know that there’s someone who’s up and gaming, that I can just chill and vibe with and game with. Even playing Escape From Tarkov, probably THE HARDEST game I’ve ever played, I still can hit up anyone playing the game and just relax, if you can believe that that’s possible with that game. Plus, being part of the many communities that I’m part of, I can mention when I’m doing a charity run or event or possibly see who wants to group up, and we do what we do best: Just have fun with whatever it is.

There are a few games that have had a positive impact on my mental health, and I’ll explain as to why each one has that impact as we go along:

  • Escape From Tarkov - This game has helped me broaden my horizons and reconnect with Veterans who enjoy that rush of a real fight in a game. The coordination that’s needed to complete a single task, unless playing solo, is incredibly difficult to achieve if you are not a true team player. And I cannot for the life of me explain it, but I am eerily calm when playing this game.

  • Any simulator game - These types of games such as Satisfactory, Farming Simulator 22, Power Washing Simulator and American/European Trucking Simulator. These games provide the relaxing part of what’s needed when the majority of the games are fast-paced and always on the “GO GO GO!” mentality.

  • Final Fantasy XIV Online, Valheim, Diablo IV - Want to dive into a world where the possibilities are only at your fingertips? These are the ones that do this. These are the games where tactical play can be the difference in either success or respawning at a previous save. They allow for that aspect of escaping from what is to what can be. Especially when it comes to dealing with not only physical pain but mental pain as well. These have the greatest impact as the characters I’m controlling just allow me to escape to a world of unknowns.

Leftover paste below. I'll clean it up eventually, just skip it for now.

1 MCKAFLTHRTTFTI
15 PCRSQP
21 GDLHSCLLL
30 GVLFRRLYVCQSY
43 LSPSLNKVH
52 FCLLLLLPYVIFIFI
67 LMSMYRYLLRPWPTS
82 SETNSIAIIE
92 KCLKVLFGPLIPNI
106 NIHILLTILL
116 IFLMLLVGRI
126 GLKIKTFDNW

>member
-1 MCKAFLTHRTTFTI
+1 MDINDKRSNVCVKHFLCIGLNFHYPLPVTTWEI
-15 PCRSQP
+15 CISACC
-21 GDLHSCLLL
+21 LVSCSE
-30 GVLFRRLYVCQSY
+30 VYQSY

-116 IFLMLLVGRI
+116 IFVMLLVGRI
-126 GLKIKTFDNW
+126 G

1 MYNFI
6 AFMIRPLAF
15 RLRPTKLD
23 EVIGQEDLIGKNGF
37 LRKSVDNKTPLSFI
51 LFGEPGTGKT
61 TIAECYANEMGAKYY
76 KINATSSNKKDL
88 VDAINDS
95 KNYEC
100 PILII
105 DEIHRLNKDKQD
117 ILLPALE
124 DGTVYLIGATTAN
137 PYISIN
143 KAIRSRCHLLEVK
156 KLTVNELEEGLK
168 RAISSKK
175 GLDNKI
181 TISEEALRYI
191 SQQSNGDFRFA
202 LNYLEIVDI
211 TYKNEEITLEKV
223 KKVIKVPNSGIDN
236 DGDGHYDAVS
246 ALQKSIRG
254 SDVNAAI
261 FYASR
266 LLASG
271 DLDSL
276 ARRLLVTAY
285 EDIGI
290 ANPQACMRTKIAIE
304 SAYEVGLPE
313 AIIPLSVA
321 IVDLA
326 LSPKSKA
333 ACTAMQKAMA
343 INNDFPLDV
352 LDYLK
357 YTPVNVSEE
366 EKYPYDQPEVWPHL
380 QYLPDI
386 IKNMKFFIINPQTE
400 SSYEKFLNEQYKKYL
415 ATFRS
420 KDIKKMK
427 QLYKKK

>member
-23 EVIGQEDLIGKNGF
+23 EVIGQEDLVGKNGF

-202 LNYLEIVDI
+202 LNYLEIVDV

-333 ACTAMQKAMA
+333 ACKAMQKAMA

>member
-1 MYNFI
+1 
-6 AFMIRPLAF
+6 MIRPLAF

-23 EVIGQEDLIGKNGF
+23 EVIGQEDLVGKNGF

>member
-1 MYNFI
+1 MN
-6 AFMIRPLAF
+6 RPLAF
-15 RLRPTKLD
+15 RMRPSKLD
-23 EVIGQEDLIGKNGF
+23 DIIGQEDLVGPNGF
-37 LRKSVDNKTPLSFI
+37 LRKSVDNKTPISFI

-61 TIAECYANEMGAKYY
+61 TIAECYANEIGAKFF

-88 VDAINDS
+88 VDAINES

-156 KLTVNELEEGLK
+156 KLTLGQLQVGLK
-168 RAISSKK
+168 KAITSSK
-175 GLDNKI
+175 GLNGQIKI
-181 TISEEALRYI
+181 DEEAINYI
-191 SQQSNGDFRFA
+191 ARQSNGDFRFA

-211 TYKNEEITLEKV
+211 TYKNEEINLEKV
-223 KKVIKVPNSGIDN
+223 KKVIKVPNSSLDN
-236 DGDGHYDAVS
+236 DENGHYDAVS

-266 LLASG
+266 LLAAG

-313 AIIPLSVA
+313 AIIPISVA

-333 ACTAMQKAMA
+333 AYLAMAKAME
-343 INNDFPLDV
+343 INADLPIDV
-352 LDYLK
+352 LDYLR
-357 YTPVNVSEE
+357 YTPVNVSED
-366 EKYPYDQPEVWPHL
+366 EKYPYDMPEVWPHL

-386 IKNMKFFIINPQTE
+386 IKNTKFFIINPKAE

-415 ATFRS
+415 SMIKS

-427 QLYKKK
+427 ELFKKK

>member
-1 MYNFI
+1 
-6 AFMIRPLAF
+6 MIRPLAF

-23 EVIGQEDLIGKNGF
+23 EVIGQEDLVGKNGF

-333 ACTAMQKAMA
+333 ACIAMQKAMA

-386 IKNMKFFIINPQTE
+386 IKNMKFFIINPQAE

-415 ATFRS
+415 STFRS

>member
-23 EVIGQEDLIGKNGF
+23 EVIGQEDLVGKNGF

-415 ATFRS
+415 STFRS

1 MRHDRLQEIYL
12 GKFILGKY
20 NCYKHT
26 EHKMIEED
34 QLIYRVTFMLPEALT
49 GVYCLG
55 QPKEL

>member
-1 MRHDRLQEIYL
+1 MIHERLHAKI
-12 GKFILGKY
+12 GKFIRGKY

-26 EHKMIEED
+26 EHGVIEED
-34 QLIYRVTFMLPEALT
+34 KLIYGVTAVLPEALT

• Destiny - I’ve always enjoyed a game that allows the player to basically be in control of just about anything and everything that is in front of them. And when you can team up with 2-5 of your closest friends to complete either the seasonal and weekly stuff to the harder items in the game, such as raids and Grandmaster level strikes, Destiny provides the ability for comradery.

  • The Real Time Strategy games - From building bases to real tactics, these games really place critical thinking into play. For me, I enjoy understanding what limits I can have and seeing if I can go even further with them on some of the strategy games that are out there. Even the 4X games (Explore, Expand, Exploit, Exterminate), they all allow me to see what potential awaits in accomplishing the end goals.

Gaming, as a whole, has been nothing but amazing. It not only provides an escape from

what I and many others deal with daily, but it also allows us to connect with other like-minded individuals. Gaming does more good than what people want to give it credit for as it allows multiple demographics to not only connect but to foster some friendships and even help people find their significant others as well. Online charity works have also been a factor when thinking of gaming as well. It does more than just allow the user to create or play as a character. It helps our mental health to be in a better state. Because when you’re going through something and want to connect with like-minded people, gaming just has that notion to do so more often than not.